Fired Court Reporter Blames His Misconduct on Court Clerk

July 20, 2020

After the head court reporter in Manhattan’s civil courts was dismissed from his job, he filed a wrongful termination suit against his former employer giving an unusual reason for his misconduct.

John Phelps filed suit against the New York State Unified Court system seeking reinstatement to his job. He formerly supervised approximately 60 people working in four state courthouses. As a supervisor, he was to only “rarely” transcribe cases, but the judge who determined Phelps should be dismissed characterized him as a “bully” who threatened his subordinates.

According to the court documents, some colleagues testified in Phelps’ defense and spoke highly of him, but other witnesses said he did little actual supervising and took home tens of thousands of dollars per year by disregarding the part of his job description that said he should only “rarely” transcribe proceedings.

“As one who has devoted over half a century to public service, it is not easy to recommend the termination of employment of another public servant,” wrote Joseph Fisch, a retired judge who heard the court system’s case against Phelps. “But I cannot faithfully discharge my responsibility … by failing to take notice of the portrait of respondent that emerged after the evidence presented to me.”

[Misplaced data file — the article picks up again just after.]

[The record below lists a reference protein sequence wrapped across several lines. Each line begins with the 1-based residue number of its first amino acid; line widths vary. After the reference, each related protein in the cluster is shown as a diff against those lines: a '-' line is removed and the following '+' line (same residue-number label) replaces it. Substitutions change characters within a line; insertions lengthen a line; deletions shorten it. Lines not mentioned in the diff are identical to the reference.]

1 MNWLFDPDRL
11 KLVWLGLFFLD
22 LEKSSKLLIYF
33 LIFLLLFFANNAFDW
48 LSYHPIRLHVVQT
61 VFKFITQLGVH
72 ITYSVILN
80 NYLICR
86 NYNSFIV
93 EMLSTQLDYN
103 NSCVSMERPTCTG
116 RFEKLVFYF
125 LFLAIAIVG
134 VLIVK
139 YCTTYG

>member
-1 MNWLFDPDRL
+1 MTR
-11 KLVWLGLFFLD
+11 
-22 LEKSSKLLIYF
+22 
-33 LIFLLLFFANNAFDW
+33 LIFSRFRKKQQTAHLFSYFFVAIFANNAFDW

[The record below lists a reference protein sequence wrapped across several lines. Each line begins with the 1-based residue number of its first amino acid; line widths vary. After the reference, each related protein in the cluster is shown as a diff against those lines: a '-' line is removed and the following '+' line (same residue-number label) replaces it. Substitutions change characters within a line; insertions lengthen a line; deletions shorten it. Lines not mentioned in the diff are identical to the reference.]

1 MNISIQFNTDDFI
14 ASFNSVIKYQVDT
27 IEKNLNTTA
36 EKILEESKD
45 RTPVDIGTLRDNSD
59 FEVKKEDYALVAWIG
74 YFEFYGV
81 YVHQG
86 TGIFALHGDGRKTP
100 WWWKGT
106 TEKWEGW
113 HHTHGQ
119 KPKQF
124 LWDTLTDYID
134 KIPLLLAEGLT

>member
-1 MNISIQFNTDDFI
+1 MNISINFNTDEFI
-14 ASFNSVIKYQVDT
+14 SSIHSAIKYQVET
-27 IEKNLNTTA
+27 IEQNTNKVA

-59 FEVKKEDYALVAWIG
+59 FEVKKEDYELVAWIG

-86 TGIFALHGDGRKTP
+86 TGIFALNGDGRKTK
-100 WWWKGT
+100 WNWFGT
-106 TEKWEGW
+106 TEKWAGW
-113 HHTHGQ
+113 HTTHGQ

Fisch wrote that Phelps was a “bully” who threatened to fire employees who crossed him. In addition, according to Fisch, Phelps “brazenly proclaimed his unqualified disdain for non-lucrative reporting work,” by saying, “I don’t do pro se” when he learned a party was self-represented and less likely to order a transcript.

In addition to his actions related to subordinates, Phelps was accused of misappropriating funds from an account the office had set up to buy gifts for judges and judicial staff.

According to the judicial hearing officer’s decision, Phelps was chronically late, delegated much of his administrative work to a “deputy” and picked plum reporting jobs for himself. He also “borrowed” thousands of dollars from an account meant to buy gifts for judges and his staff and pleaded guilty to misdemeanor petty theft in connection with his use of that money.

Phelps claims that “the court system crossed a line” by firing him, and says that the (now retired) Chief Clerk of the Manhattan Supreme Court Civil Term, John Werner, gave him permission to “work with referees or take daily assignments from judges” – the “plum” assignments, as evidenced by an email Phelps produced in which Werner said it was “no problem” for Phelps to take such assignments. However, it’s unclear whether Werner understood what that meant to the other court reporters in Phelps’ office, who were paid much less than Phelps, to have their boss competing with them financially, and whether Werner meant Phelps had carte blanche to take as many plum assignments as he wanted.